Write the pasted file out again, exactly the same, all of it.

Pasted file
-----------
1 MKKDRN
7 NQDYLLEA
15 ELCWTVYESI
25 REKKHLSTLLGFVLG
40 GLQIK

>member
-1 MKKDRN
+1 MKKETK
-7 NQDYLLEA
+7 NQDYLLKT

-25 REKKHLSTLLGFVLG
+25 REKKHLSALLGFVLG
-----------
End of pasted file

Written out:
1 MKKDRN
7 NQDYLLEA
15 ELCWTVYESI
25 REKKHLSTLLGFVLG
40 GLQIK

>member
-1 MKKDRN
+1 MKKETK
-7 NQDYLLEA
+7 NQDYLLKT

-25 REKKHLSTLLGFVLG
+25 REKKHLSALLGFVLG